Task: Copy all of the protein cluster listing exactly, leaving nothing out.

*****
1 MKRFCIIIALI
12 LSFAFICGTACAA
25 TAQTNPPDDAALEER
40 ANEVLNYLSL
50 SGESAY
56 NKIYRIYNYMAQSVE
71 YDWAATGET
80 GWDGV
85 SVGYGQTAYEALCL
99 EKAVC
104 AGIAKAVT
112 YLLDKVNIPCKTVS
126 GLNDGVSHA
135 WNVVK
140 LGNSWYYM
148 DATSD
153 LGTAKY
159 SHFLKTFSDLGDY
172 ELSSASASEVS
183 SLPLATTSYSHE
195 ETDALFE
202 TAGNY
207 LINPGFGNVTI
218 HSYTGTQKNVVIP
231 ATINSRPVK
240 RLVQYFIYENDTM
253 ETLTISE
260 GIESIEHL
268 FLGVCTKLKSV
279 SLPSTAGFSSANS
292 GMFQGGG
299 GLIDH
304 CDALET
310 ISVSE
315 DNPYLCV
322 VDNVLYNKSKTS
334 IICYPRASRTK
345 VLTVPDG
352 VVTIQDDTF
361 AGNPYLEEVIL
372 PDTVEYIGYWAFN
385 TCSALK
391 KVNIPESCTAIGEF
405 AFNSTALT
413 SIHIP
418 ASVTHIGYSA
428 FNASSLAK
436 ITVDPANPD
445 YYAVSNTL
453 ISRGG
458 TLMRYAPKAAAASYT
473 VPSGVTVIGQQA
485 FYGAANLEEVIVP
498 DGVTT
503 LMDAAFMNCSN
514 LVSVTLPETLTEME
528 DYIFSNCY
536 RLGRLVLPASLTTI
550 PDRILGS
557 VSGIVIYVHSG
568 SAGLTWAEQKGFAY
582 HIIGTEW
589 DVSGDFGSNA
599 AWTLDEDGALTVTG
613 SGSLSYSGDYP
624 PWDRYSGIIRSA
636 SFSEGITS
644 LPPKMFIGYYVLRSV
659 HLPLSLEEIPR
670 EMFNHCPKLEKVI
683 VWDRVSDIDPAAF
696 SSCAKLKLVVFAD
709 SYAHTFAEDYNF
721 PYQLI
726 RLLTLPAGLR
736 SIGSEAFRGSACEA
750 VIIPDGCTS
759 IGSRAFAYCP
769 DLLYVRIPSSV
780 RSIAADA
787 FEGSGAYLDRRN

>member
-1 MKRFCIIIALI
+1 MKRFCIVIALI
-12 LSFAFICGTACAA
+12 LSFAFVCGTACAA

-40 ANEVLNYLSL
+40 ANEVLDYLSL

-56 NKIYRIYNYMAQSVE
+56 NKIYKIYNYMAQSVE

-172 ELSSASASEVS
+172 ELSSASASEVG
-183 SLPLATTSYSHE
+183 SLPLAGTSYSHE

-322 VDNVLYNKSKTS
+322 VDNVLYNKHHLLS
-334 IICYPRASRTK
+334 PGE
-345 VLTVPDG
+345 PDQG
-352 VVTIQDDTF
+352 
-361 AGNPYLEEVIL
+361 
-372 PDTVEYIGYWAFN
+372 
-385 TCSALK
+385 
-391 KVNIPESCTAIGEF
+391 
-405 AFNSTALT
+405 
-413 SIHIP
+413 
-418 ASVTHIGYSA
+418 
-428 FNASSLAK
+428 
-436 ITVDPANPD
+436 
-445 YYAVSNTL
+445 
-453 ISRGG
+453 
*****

1 MKRFCIIIALI
12 LSFAFICGTACAA
25 TAQTNPPDDAALEER
40 ANEVLNYLSL
50 SGESAY
56 NKIYRIYNYMAQSVE
71 YDWAATGET
80 GWDGV
85 SVGYGQTAYEALCL
99 EKAVC
104 AGIAKAVT
112 YLLDKVNIPCKTVS
126 GLNDGVSHA
135 WNVVK
140 LGNSWYYM
148 DATSD
153 LGTAKY
159 SHFLKTFSDLGDY
172 ELSSASASEVS
183 SLPLATTSYSHE
195 ETDALFE
202 TAGNY
207 LINPGFGNVTI
218 HSYTGTQKNVVIP
231 ATINSRPVK
240 RLVQYFIYENDTM
253 ETLTISE
260 GIESIEHL
268 FLGVCTKLKSV
279 SLPSTAGFSSANS
292 GMFQGGG
299 GLIDH
304 CDALET
310 ISVSE
315 DNPYLCV
322 VDNVLYNKSKTS
334 IICYPRASRTK
345 VLTVPDG
352 VVTIQDDTF
361 AGNPYLEEVIL
372 PDTVEYIGYWAFN
385 TCSALK
391 KVNIPESCTAIGEF
405 AFNSTALT
413 SIHIP
418 ASVTHIGYSA
428 FNASSLAK
436 ITVDPANPD
445 YYAVSNTL
453 ISRGG
458 TLMRYAPKAAAASYT
473 VPSGVTVIGQQA
485 FYGAANLEEVIVP
498 DGVTT
503 LMDAAFMNCSN
514 LVSVTLPETLTEME
528 DYIFSNCY
536 RLGRLVLPASLTTI
550 PDRILGS
557 VSGIVIYVHSG
568 SAGLTWAEQKGFAY
582 HIIGTEW
589 DVSGDFGSNA
599 AWTLDEDGALTVTG
613 SGSLSYSGDYP
624 PWDRYSGIIRSA
636 SFSEGITS
644 LPPKMFIGYYVLRSV
659 HLPLSLEEIPR
670 EMFNHCPKLEKVI
683 VWDRVSDIDPAAF
696 SSCAKLKLVVFAD
709 SYAHTFAEDYNF
721 PYQLI
726 RLLTLPAGLR
736 SIGSEAFRGSACEA
750 VIIPDGCTS
759 IGSRAFAYCP
769 DLLYVRIPSSV
780 RSIAADA
787 FEGSGAYLDRRN

>member
-1 MKRFCIIIALI
+1 MKRFCIVIALI
-12 LSFAFICGTACAA
+12 LSFAFVCGTACAA

-40 ANEVLNYLSL
+40 ANEVLDYLSL

-56 NKIYRIYNYMAQSVE
+56 NKIYKIYNYMAQSVE

-172 ELSSASASEVS
+172 ELSSASASEVG
-183 SLPLATTSYSHE
+183 SLPLAGTSYSHE

-322 VDNVLYNKSKTS
+322 VDNVLYNKHHLLS
-334 IICYPRASRTK
+334 PGE
-345 VLTVPDG
+345 PDQG
-352 VVTIQDDTF
+352 
-361 AGNPYLEEVIL
+361 
-372 PDTVEYIGYWAFN
+372 
-385 TCSALK
+385 
-391 KVNIPESCTAIGEF
+391 
-405 AFNSTALT
+405 
-413 SIHIP
+413 
-418 ASVTHIGYSA
+418 
-428 FNASSLAK
+428 
-436 ITVDPANPD
+436 
-445 YYAVSNTL
+445 
-453 ISRGG
+453 